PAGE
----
How women migrants in Thailand are stopping trafficking and gender-based violence in their communities
Migration can be a life-changing experience, but migrant workers are especially vulnerable to human trafficking and gender-based violence. San May Khine, a social worker in Thailand who was once a migrant worker herself, is supporting her fellow women migrant workers to move past experiences of violence and build a stable and bright future in a COVID-19 world.
Date: Friday, July 30, 2021
Authors: Younghwa Choi and Kohnwilai Teppunkoonngam
“Migration empowered me and made me who I am today,” explains San May Khine, a Project Officer with the Education and Identify Project at the MAP Foundation in Thailand. Born and raised in Myanmar, Khine became a domestic worker in Thailand at the age of 14.
“I was the youngest child in my family, and I wanted to help my parents. Back then, I earned 3,500 Thai Baht (about USD 100) per month. I was excited to have that money for me and my family in Myanmar,” she explains.
“However, the working environment was exploitative. I had to work for a whole day without any leave or proper care as a child. But I did not know I had rights, so I did not even think of claiming them.”
After being a domestic worker for two years, Khine worked in various fields, including on an orchid farm and at a construction site. “I gained more freedom as I earned more money. This was not possible without the support of the good people that I have met in Thailand.”
Finding strength in adversity
Migration can empower female migrant workers financially and help build their confidence. But, away from family and established community networks, many women struggle to find support when they need it. Khine found that the strength she gained through her migration experience allowed her to leave her abusive husband, and realized that she wanted to support others in her migrant community to also break free of gender-based violence.
“I thought only men could do things like protect the family and earn money – the traditional roles of the father. My daughter was very little, and I was terrified to leave my husband, so I endured his abusive words and acts. But, one day, I realized that I was working like he did, earning money like he did, and I was protecting my daughter, probably better than he did.”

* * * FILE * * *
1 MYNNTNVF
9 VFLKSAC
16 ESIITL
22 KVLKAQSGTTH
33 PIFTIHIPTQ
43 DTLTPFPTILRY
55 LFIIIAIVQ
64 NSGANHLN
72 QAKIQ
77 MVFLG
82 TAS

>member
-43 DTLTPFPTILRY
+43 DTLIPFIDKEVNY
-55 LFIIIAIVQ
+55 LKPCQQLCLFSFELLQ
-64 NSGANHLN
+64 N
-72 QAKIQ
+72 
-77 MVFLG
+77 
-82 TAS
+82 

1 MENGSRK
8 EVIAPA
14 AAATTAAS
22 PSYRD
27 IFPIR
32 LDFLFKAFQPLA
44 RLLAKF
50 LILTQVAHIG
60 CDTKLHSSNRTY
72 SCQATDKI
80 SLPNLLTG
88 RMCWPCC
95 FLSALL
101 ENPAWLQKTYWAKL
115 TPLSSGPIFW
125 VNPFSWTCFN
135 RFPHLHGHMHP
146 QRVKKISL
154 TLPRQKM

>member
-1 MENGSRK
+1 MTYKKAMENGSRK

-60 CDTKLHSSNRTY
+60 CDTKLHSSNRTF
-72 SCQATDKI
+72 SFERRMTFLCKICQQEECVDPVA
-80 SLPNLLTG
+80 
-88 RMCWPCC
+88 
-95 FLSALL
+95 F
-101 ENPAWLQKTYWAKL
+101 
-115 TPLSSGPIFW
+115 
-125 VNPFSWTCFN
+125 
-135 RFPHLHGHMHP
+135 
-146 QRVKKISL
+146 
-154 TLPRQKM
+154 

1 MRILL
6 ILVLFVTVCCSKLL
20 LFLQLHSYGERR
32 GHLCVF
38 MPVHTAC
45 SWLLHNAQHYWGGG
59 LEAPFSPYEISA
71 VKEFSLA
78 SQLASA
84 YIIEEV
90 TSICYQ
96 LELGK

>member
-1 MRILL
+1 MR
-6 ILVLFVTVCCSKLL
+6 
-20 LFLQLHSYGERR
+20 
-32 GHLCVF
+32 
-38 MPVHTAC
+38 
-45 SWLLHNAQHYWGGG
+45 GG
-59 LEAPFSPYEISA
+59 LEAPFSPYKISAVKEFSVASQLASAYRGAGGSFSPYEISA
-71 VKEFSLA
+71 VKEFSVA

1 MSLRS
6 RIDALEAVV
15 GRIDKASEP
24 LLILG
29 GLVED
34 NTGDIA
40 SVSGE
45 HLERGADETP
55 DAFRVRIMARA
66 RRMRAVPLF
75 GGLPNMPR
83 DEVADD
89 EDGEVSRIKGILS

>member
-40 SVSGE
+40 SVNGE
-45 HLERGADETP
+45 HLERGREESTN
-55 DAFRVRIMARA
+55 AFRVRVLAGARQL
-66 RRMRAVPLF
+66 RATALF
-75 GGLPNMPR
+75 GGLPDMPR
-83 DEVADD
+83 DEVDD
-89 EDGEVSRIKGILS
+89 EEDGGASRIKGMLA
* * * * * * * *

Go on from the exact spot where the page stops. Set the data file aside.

“I had no doubt that I could be the best parent for my daughter without him. It was all thanks to financial independence and the belief I had in myself, which I gained throughout my migration experience. When women are confident and know more about their rights, they will be more prepared to break out from the cycle of violence. My role is guiding them to realize their potential and supporting their brave journey to walk away from violence,” enthuses Khine.
Khine is now a social worker, and she is part of a multi-disciplinary team in Chiang Mai province that has a large migrant population from Myanmar. She works with migrant women and their children who have experienced violence and trafficking.
“I see my past in them. I know they have unlimited, yet unrealized, potential because of what women are ‘supposed to be’. While the COVID-19 pandemic is a difficult time for everyone, it is extremely difficult for women who have had to stay within abusive relationships. I’ve seen an increase in the number of cases of violence, and also an increase in the intensity violence.”
Migrant communities support their own
Khine’s social work is supported by the Safe and Fair Programme, jointly implemented by UN Women and ILO, in collaboration with UNODC, as part of the multi-year EU-UN Spotlight Initiative to Eliminate Violence Against Women and Girls. In Thailand, the programme is working with local civil society organizations in Mae Sot, Chiang Mai and Bangkok to strengthen coordination systems by developing local standard operating procedures.
“Working with women like Ms. Khine is critical,” explains Kohnwilai Teppunkoonngam, the National Programme Coordinator of UN Women in Thailand. “Having experienced that life firsthand, they know the reality that women migrant workers are living and how best to help them.”
The programme has also been supporting peer network groups and civil society organizations across the ASEAN region to better support women migrant workers in whatever country they find themselves in. “Research shows that women migrant workers who are survivors of violence seek immediate support and help from friends, fellow women migrant workers or local civil society organizations,” notes Valentina Volpe, the Ending Violence against Women Specialist at the UN Women Regional Office for Asia and the Pacific.
“The Safe and Fair Programme encourages and supports the establishment of migrant women’s networks in countries of origin, transit and destination, and across countries, for peer support and information sharing.”
Khine says her work will not stop as long as there is someone who needs her. “I work to make the referral processes safer and more gender-responsive for women migrant workers and their children. I also provide interpretation support for women from Myanmar who do not speak Thai. My job is to make them more comfortable, confident, and safer. Their courage always inspires me. It is what keeps me moving… until the day every woman and girl is free from violence and trafficking.”